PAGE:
So how about the people who want to get up, to do something? Well, they need to coordinate their actions. What kind of results might we expect to see? This article [pdf] describes scientists' attempt to simulate the actions of many people -- realistic actions -- using computer models.
A good start, but what about those pesky humans? They are not often as reliable as computer models. This article [pdf] discusses a surprisingly underdeveloped academic niche -- sociologists looking at the human response to climate change. Why is the field underdeveloped? There's the academic reason ("they tend to be more interested in general theories rather than specific topics"). That doesn't mean that nothing useful is emerging. One study looked at how local communities in the US responded to the threat of climate change:
“The most at risk and least responsible were most likely to participate, and the most responsible and least at risk were least likely,” says Zahran. If it suited an area well to emit loads of carbon dioxide and it never suffered the consequences, then the area would be unlikely to participate actively in efforts to reduce emissions."Why? Free-riding. (Hey! I thought that economists invented that!)
This last paper reminds me of the talk I heard last week at the Brower Center. David Orr (Professor of Environmental Studies and Politics at Oberlin College) discussed climate change (we're screwed) and mountaintop removal (WV rivers and communities are screwed). The connection between the two? It's REALLY hard to coordinate those who will suffer to take action in opposition to those who are benefiting from the status quo. (Students in my class will read Olson's book on collective action to learn about this issue.)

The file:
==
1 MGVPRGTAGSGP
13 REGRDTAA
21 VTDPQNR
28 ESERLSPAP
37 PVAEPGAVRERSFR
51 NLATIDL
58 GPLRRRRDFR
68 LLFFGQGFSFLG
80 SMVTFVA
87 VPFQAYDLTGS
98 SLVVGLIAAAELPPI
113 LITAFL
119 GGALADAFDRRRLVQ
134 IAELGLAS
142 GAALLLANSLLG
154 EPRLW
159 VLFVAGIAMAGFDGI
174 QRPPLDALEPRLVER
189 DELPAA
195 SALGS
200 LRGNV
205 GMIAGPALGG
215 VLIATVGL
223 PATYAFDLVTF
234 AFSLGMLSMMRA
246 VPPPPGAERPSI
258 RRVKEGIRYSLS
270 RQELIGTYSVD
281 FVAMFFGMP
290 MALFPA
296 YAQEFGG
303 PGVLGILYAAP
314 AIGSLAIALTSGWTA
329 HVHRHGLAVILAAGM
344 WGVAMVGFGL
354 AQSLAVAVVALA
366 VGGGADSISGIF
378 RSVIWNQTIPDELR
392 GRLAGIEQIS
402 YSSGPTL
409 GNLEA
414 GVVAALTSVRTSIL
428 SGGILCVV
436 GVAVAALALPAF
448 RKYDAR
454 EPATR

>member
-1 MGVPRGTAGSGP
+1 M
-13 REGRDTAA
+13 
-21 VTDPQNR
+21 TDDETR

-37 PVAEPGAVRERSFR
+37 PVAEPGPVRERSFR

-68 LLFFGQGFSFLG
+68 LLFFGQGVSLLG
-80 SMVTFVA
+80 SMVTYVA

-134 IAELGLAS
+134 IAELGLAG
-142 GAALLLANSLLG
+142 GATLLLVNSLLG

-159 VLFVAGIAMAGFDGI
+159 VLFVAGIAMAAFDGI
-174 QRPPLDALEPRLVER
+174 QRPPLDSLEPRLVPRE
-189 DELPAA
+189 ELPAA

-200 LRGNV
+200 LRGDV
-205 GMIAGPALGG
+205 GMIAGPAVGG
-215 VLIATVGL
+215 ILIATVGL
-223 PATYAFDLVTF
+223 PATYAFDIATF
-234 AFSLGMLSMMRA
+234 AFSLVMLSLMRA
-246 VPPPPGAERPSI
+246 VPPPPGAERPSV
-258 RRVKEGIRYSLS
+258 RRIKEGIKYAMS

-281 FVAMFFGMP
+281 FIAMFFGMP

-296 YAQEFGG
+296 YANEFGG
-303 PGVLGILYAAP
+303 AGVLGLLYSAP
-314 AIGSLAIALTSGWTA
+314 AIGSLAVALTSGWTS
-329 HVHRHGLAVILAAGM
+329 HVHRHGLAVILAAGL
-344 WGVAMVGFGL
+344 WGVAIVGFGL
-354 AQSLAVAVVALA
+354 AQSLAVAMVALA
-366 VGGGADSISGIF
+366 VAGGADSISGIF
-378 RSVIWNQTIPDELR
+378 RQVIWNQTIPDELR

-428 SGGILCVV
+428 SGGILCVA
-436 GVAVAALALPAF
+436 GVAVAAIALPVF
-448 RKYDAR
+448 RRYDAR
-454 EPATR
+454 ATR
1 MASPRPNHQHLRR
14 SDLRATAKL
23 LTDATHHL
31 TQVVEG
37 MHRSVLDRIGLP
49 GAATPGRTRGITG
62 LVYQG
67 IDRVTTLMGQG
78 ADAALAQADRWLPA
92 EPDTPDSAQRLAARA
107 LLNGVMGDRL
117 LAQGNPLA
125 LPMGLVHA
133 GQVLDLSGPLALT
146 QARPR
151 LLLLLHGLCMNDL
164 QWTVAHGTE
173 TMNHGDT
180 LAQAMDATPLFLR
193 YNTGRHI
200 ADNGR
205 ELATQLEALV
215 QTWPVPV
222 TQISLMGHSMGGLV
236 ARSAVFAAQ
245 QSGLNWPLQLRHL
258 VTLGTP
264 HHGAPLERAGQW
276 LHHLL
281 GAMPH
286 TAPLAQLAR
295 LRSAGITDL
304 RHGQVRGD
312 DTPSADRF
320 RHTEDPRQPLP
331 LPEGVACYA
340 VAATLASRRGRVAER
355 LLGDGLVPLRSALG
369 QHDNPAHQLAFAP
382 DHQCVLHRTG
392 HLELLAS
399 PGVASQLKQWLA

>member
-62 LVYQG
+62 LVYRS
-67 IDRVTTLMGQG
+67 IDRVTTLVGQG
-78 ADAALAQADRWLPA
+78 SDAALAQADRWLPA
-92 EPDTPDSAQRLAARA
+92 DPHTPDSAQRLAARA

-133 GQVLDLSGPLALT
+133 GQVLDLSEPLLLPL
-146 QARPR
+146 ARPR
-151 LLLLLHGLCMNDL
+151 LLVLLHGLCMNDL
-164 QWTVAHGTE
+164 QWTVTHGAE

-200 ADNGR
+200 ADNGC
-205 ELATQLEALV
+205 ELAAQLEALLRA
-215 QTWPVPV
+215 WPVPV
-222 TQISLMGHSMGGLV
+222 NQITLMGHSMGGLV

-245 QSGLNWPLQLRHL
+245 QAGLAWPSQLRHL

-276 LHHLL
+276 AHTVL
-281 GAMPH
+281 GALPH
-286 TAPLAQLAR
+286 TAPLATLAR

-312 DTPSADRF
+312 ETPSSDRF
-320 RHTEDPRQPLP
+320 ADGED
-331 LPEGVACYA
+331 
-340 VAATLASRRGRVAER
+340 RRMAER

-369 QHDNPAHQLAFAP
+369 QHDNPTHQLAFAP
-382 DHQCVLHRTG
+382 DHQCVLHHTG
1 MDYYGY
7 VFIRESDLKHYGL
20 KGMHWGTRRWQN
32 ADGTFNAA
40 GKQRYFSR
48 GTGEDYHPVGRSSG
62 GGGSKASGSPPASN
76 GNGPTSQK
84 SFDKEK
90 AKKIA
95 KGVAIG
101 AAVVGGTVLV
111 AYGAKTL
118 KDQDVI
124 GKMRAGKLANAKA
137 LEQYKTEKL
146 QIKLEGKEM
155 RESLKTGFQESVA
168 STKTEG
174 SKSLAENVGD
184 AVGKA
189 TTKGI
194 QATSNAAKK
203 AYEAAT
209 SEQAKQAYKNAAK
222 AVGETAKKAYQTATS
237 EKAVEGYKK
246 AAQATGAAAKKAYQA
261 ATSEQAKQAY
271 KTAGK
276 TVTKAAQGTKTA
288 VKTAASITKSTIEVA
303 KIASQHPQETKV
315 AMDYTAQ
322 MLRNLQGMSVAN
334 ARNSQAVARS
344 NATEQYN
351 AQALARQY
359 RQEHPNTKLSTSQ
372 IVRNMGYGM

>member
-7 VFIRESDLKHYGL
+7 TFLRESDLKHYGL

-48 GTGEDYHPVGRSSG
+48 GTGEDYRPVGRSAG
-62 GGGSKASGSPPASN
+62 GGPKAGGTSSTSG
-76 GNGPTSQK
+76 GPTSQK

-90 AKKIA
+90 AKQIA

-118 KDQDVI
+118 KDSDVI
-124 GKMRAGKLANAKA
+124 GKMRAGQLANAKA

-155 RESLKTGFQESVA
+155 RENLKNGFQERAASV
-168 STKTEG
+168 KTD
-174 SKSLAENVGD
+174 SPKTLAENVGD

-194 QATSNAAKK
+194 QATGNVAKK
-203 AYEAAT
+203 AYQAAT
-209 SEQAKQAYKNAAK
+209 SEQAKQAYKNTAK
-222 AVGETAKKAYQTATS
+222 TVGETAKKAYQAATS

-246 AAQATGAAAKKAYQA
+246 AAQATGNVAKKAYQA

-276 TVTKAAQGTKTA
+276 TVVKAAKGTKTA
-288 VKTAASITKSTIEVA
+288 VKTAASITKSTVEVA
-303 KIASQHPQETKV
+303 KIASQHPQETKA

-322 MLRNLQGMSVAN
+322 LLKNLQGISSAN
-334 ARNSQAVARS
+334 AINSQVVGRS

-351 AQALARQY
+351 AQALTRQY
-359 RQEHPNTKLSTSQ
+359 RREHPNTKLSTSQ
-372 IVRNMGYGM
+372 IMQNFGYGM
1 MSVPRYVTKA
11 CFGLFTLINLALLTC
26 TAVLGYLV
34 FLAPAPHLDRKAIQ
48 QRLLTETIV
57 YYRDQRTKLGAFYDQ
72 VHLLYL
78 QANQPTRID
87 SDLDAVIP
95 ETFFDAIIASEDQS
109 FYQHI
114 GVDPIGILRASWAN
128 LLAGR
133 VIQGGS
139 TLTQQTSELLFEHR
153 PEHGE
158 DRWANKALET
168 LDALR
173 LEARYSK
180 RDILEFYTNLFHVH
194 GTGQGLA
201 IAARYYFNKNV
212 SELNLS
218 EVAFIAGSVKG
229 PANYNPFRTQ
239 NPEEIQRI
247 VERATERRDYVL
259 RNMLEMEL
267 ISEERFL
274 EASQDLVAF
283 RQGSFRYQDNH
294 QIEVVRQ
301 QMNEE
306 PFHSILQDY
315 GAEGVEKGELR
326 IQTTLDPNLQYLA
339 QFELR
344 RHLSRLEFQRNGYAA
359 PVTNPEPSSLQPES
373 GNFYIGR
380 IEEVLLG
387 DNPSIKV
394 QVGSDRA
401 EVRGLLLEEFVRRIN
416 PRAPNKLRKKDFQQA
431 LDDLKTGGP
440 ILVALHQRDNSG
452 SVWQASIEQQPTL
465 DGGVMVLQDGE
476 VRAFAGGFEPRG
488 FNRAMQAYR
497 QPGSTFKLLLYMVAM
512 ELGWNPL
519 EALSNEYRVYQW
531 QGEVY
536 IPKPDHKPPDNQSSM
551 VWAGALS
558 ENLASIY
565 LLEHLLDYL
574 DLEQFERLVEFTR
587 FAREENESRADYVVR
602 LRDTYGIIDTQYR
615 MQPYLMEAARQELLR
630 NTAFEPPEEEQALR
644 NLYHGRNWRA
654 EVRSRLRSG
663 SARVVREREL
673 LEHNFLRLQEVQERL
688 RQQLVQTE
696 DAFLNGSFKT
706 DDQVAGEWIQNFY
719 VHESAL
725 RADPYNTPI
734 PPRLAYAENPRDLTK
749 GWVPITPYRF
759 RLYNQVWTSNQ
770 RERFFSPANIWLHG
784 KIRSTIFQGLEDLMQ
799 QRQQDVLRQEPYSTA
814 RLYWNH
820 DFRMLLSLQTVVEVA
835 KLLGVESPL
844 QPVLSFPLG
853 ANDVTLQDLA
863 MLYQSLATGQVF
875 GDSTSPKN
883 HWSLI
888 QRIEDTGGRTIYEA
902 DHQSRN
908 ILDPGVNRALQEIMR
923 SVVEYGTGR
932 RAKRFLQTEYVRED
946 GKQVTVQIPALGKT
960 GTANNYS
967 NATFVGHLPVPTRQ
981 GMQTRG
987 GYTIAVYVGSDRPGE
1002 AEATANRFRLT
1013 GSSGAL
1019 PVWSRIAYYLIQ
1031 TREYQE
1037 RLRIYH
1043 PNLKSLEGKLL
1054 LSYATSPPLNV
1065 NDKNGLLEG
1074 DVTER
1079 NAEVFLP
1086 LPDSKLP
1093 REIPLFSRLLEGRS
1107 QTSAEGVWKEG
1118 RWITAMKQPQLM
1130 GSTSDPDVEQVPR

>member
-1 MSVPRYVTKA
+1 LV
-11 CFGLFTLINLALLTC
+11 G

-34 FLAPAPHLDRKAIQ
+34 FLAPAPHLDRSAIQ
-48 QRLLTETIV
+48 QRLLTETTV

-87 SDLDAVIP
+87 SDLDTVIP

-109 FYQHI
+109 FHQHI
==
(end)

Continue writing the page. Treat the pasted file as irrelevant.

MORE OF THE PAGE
Gee. Sounds familiar.
Orr gave some ugly facts:
- In one week, more explosives are used for mountaintop removal than are used in one month in Iraq and Afghanistan. Need a villain? Massey Energy.
- Global temperatures are up by 0.7C, and we are locked into a 1.6C increase.
- Since climate change is characterized by non-linear, stochastic feedback (things can get bad, unexpectedly, and quickly), we are in trouble if we cross the tipping point
- The tipping point is at +2C, which will (probably) arrive when atmospheric carbon hits 450ppm. We are now at 387ppm and gaining 2ppm/year. That means we will pass the point of no return around 2040.
- The projections are for 250 million to one billion climate change refugees by 2050.
Bottom Line: Somewhere out there is a future that "we" control, and we are going to have to change our ways if we are going to avoid the nasty version of our future -- a planet that looks like the picture above :(